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National Parks in destocking exercise

National Parks in destocking exercise

By  | May 29, 2017

Source: National Parks in destocking exercise – Sunday News May 28, 2017

Tinomuda Chakanyuka, Senior Reporter
THE Zimbabwe Parks and Wildlife Management Authority (Zimparks) said its destocking exercise will continue despite improved pastures and water resources in most wildlife protected areas in the country.

Last year Zimparks announced that it was destocking its wildlife population to avert drought-induced animal deaths.
Zimparks acting spokesperson Mr Simukai Nyasha said the drought situation in wildlife protected areas had improved following a good 2016-2017 rainfall season.

He said the authority would, however, continue destocking as a population management tool in some wildlife protected areas that were overpopulated.

“Zimparks does not just promote destocking of wildlife areas during drought periods. Destocking and restocking of wildlife areas in Zimbabwe are done primarily for conservation purposes. In Zimbabwe, there are certain areas that have localised wildlife overpopulations and these are usually prioritised for destocking,” said Mr Nyasha.

He cited the Hwange-Matetsi Complex as one of the areas that have an over-abundance of elephant populations of over 54 000, which is well above the ecological carrying capacity. The elephant remains one of Zimbabwe’s flagship species whose population continues to grow over years. The total elephant population in Zimbabwe is well above 83 000.

Mr Nyasha said the buffalo, leopard and lion populations were also stable in most parts of the country. He also noted a steady increase in rhino population over years, from about 600 in 2010 to slightly above 800 this year.

“There are areas where there is also local overabundance of lions and this manifests in increased human and lion conflict mostly in adjacent communal areas,” he said.

Mr Nyasha said Zimparks had employed non-lethal options of destocking such as capturing and translocating live animals to approved destinations in and outside the country, in line with national and international regulations.

“These options include capturing and translocating live animals to approved, appropriate and acceptable destinations within and outside Zimbabwe in terms of national and international regulations,” he said.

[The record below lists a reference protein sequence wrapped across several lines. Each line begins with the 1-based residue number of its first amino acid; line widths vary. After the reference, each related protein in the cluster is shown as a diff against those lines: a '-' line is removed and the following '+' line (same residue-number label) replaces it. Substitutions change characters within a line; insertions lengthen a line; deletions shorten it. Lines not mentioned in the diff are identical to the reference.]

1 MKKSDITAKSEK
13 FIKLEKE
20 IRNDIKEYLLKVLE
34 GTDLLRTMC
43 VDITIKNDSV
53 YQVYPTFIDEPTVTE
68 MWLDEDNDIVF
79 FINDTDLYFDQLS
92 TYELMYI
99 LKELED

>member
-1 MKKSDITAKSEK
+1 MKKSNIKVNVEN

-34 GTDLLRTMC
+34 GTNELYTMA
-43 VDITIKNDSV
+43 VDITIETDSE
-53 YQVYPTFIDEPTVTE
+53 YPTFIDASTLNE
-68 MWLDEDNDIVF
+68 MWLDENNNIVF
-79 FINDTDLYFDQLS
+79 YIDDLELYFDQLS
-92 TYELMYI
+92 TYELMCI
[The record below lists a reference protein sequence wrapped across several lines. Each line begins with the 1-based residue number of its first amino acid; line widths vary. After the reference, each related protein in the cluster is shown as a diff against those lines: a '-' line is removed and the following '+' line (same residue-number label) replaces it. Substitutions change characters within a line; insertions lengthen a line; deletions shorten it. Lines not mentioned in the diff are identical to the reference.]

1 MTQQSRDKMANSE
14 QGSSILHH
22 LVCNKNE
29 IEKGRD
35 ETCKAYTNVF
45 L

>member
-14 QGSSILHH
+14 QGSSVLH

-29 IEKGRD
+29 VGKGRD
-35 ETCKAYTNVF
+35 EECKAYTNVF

Mr Nyasha said destocking was being carried out in Parks Estate, gazetted forest areas, communal areas as well as private lands as a population management strategy and is being monitored by Zimparks.

“Currently we have a number of wildlife farmers undertaking wildlife translocation exercises within various wildlife farms.

“Zimbabwe has diverse wildlife species and most of these are found within the Parks Estate while other significant populations of wildlife are found in Gazetted Forest areas, communal areas as well as private lands,” he said.

Mr Nyasha said the water and vegetation situation at Hwange National Park, which usually requires intervention for game water supply, had significantly improved. He said Zimparks would thus focus more on fire management this year, and work on pre-suppression fire management, education and awareness campaigns had started.

“Zimparks has managed to secure essential equipment for fire management with financial resources being mobilized through our conservation partners,” he said.

Hwange Sanyati Biological Corridor project being funded by Global Environment Facility through the World Bank and implemented by WWF Zimbabwe financed the drilling of six deep level boreholes at strategic water points in Hwange National Park. The new boreholes were fitted with solar-powered submersible pumps to reduce recurrent costs associated with diesel pumping, increasing the number of solar-powered sites to 30 and ensure continuous pumping of water throughout the year.

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